I've always had a love for mountains as I grew up in the heart of the Mourne mountains in Northern Ireland, but I'll write more about them in another post. For this post however, I'll focus on the fact that I've lived in Scotland for over six years now and decided that 2021 was the year that I finally started Munro Bagging.
What is a Munro?
Munros are mountains in Scotland over 3,000 ft (914.4m). They are named after Sir Hugo Munro, a founding member of the Scottish Mountaineering Club who published the list of mountains meeting this criteria in 1981.
There are 282 munros in total.
Why do you want to bag them?
Munro bagging is a common pastime for walking/ mountain enthusiasts where you challenge yourself to climb to the peak of all the highest mountains in Scotland. My friend bought me a wallchart and accompanying book full of maps of each Munro as we started this journey at the beginning of June. These have been great for planning hikes, tracking which Munros we've climbed and when.
When I tried explaining this to a colleague he mentioned it was like catching Pokémon and he's not wrong. Gotta bag 'em all!
Routes and Planning
A lot of planning goes into each of the hikes: making sure we have the right gear to keep ourselves safe and warm, figuring out if the Munro(s) are dog friendly (and if not, can I find someone to look after them while we're gone?), researching the route, downloading maps and planning out snacks.
Walk Highlands is by far the best resource we have found for the routes, they come complete with ratings, starting points, route maps and photo descriptions to help along your way. My one nitpick is that it refreshes while you're out, and if you don't have signal you will lose the maps (not making that mistake again).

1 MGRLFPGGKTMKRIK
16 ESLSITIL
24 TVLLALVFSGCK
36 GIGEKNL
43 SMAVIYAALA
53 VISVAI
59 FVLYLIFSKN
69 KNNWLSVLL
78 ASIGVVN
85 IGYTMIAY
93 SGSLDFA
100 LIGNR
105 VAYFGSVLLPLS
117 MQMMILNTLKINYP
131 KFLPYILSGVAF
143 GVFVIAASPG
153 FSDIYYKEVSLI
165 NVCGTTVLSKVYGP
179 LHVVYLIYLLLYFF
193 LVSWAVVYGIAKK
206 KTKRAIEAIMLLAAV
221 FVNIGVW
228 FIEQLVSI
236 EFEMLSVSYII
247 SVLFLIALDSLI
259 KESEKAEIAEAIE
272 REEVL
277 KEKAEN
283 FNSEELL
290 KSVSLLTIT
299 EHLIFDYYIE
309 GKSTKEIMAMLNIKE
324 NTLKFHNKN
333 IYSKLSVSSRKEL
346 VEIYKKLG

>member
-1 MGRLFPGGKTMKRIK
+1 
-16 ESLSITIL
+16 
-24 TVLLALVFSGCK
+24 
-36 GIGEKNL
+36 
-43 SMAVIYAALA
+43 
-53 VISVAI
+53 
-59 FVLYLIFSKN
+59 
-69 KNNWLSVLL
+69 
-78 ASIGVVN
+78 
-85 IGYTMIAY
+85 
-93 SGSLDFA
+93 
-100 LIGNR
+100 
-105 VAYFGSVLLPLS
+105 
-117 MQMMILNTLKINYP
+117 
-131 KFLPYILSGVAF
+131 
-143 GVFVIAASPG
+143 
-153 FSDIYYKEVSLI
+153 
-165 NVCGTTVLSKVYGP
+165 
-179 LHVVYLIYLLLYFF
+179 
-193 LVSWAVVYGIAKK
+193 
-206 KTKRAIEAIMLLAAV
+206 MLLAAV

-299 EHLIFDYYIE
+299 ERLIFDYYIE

We've since upgraded our watching to Garmin Fenix 7s which we can set up the GPX file to help with navigation which has helped us out of more than one tough spot with poor visibility!
We've also made the mistake once so far in being underprepared with food and snacks, having a sandwich and packet of sweets between us before getting stuck in standstill traffic for 6 hours on our way home. Thankfully a kind stranger shared a multi-pack of crisps with us so we wouldn't go hungry.
Progress so far
This was originally just for 2021, but it's nice to have everything in one place so it's now a living document, yay!
|1||Ben Vorlich (Loch Lomond)||12 Jun 2021|
|2||Ben Lomond||19 Jun 2021|
|3 & 4||Ben More & Stob Binnein||3 Jul 2021|
|5 & 6||Beinn Ime & Beinn Narnain||25 Jul 2021|
|7 & 8||Beinn Ghlas & Ben Lawers||28 Aug 2021|
|9 & 10||Cruach Àrdrain and Beinn Tulaichean||5 Sep 2021|
|11||Ben Chonzie||11 Sep 2021|
|12||Stob Coire Raineach||5 Mar 2022|
|13||Ben Lui||2 Apr 2022|
|14 & 15||An Caisteal & Beinn a'Chròin||30 Jul 2022|
|16 & 17||Meall Glas & Sgiath Chùil||25th March 2023|
|18||Meall Buidhe||22nd April 2023|
|19||Ben Vane||4th August 2023|
I'm hoping if I look back on this post in a year or so that I can say "Aww remember when we started Munro bagging"
This is what Lewis looks like roughly five minutes into every hike: